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No more No Child Left Behind: Local schools will benefit from Minnesota's waiver

Minnesota and nine other states have been granted a waiver from the requirements of the federal No Child Left Behind (NCLB) law.

Minnesota's Education Commissioner, Brenda Cassellius, joined President Barack Obama and Education Secretary Arne Duncan in Washington today for the announcement. Other states that received waivers are Colorado, Florida, Georgia, Indiana, Kentucky, Massachusetts, New Jersey, Oklahoma and Tennessee.

Nearly 30 other states plan to seek waivers, as well, according to national news reports - demonstrating the general dislike among educators of the rigid requirements of NCLB. Many believe the law is unfair to students and schools, putting too much focus on 'teaching to the test' and punishing underperforming school districts even as they try to improve.

The waiver allows Minnesota to implement its own accountability system, which gives school districts more control over how to close achievement gaps in their own schools.

"Today we are one step closer to a system of accountability that puts students first," stated Commissioner Cassellius in a Thursday press release.

Cassellius has led the waiver efforts, using input from policymakers parents, educators and community members.

Under the new state system, schools will no longer be given labels that imply failure - nor the consequences that went along with those labels.

The Perham-Dent School District, for example, is no longer saddled with 'Needs Improvement' status. This will free up federal dollars that NCLB mandated be put toward staff development.

The New York Mills School District will also be affected. Dollars the district had been required to put toward staff development will no longer be necessary. NY Mill Superintendent Todd Cameron said the funds deferred for the required staff development has taken away from other things, like more staff.

Cameron said the waiver is "good for all schools because the punitive side of tests" are no longer hurting schools. The new waiver makes it possible to instead measure the growth of students over time.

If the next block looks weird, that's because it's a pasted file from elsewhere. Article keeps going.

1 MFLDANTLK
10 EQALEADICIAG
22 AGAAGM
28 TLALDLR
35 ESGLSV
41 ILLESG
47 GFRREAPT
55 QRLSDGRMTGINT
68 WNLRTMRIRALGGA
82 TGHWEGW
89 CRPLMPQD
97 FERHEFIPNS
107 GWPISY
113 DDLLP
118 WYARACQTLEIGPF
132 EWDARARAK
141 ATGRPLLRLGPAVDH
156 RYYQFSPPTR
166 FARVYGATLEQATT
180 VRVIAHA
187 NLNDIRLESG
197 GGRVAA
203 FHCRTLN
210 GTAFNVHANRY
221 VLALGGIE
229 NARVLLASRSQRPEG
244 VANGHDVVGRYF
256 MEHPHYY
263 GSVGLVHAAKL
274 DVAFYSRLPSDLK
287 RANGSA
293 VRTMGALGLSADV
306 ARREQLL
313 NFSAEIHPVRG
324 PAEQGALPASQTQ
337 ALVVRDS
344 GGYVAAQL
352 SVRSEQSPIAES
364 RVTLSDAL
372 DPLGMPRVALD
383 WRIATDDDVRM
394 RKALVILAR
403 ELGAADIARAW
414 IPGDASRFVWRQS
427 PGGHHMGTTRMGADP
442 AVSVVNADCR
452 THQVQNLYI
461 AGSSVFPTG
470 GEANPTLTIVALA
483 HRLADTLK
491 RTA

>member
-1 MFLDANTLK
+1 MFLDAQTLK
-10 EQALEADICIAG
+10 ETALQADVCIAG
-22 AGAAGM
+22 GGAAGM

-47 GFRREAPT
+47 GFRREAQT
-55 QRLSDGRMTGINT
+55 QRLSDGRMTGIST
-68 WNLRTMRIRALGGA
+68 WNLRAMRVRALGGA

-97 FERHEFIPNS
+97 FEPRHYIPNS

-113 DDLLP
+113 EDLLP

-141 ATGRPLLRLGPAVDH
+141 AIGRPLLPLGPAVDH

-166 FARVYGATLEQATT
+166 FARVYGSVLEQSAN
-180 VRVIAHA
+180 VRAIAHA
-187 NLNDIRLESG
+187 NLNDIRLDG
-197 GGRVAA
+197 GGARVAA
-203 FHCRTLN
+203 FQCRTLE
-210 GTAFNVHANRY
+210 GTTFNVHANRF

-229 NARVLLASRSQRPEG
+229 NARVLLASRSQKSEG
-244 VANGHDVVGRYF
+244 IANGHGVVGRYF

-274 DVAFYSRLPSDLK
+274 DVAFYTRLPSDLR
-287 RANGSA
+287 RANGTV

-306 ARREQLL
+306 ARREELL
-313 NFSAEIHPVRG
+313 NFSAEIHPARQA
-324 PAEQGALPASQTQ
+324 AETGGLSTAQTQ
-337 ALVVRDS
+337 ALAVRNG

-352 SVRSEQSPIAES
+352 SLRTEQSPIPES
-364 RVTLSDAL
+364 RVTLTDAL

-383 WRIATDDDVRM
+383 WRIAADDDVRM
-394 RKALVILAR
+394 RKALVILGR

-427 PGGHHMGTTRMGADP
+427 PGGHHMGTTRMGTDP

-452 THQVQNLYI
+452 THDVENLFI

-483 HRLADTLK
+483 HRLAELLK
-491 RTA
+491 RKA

Instead of the punitive labels of NCLB, Minnesota schools are now designated in three ways: as Reward Schools, Priority Schools or Focus Schools.

Most schools will fall under no designation at all. Only the top 15 percent (Reward Schools), bottom five percent (Priority Schools) and those that make the greatest contribution to state achievement gaps (Focus Schools) will be given a label.

A school's designation will be determined by four measures of school performance. Adequate Yearly Progress, which is mainly determined by standardized test scores, will be one of these measures. The others include: individual student growth, growth of student subgroups (such as special education), and graduation rates.

Reward Schools will be publicly recognized for their good work, while Priority Schools will work directly with the state to develop a turnaround plan. Focus Schools will work with their districts and the state to develop an improvement plan that specifically addresses the needs of low-performing student subgroups.

Schools that fall in between the top and bottom percentages "will still have expectations to meet, but won't be identified for anything," said Perham-Dent Superintendent Mitch Anderson.

Calling it "a step in the right direction," Anderson said the new system "doesn't pass the buck on accountability - I think we're all for that, we just want a fair model for it. And I think this has given us that. This is more along the lines of what we were hoping for."

The overall goal now is to reduce the achievement gap in Minnesota by 50 percent in six years. This replaces the NCLB goal of 100 percent student proficiency in reading and math by 2014 - a goal that most educators believed was unrealistic.

"I've always been opposed to the federal one-size-fits-all measurement," said Anderson. "Every district is so unique."

States that have not received a waiver will continue to operate under the NCLB requirements.